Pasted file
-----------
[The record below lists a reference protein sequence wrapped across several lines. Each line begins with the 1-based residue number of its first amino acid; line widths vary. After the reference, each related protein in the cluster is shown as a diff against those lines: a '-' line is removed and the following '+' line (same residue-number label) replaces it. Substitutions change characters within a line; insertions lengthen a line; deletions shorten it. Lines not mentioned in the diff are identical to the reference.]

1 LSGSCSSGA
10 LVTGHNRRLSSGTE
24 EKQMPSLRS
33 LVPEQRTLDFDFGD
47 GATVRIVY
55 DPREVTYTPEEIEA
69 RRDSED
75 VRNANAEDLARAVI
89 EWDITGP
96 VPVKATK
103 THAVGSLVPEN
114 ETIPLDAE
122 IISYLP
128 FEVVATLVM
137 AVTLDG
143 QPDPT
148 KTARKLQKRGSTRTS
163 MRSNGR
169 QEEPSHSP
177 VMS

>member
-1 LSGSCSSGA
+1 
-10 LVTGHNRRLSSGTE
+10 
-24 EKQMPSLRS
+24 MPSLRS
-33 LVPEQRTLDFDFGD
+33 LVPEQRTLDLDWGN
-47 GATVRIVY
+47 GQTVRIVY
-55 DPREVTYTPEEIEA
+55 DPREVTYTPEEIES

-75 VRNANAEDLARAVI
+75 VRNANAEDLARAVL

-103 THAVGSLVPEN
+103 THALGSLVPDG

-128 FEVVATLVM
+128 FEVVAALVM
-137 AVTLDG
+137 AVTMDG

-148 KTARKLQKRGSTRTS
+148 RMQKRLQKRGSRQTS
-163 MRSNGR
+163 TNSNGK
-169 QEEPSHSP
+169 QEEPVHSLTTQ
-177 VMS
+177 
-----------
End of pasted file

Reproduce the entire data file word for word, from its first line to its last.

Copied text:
[The record below lists a reference protein sequence wrapped across several lines. Each line begins with the 1-based residue number of its first amino acid; line widths vary. After the reference, each related protein in the cluster is shown as a diff against those lines: a '-' line is removed and the following '+' line (same residue-number label) replaces it. Substitutions change characters within a line; insertions lengthen a line; deletions shorten it. Lines not mentioned in the diff are identical to the reference.]

1 LSGSCSSGA
10 LVTGHNRRLSSGTE
24 EKQMPSLRS
33 LVPEQRTLDFDFGD
47 GATVRIVY
55 DPREVTYTPEEIEA
69 RRDSED
75 VRNANAEDLARAVI
89 EWDITGP
96 VPVKATK
103 THAVGSLVPEN
114 ETIPLDAE
122 IISYLP
128 FEVVATLVM
137 AVTLDG
143 QPDPT
148 KTARKLQKRGSTRTS
163 MRSNGR
169 QEEPSHSP
177 VMS

>member
-1 LSGSCSSGA
+1 
-10 LVTGHNRRLSSGTE
+10 
-24 EKQMPSLRS
+24 MPSLRS
-33 LVPEQRTLDFDFGD
+33 LVPEQRTLDLDWGN
-47 GATVRIVY
+47 GQTVRIVY
-55 DPREVTYTPEEIEA
+55 DPREVTYTPEEIES

-75 VRNANAEDLARAVI
+75 VRNANAEDLARAVL

-103 THAVGSLVPEN
+103 THALGSLVPDG

-128 FEVVATLVM
+128 FEVVAALVM
-137 AVTLDG
+137 AVTMDG

-148 KTARKLQKRGSTRTS
+148 RMQKRLQKRGSRQTS
-163 MRSNGR
+163 TNSNGK
-169 QEEPSHSP
+169 QEEPVHSLTTQ
-177 VMS
+177 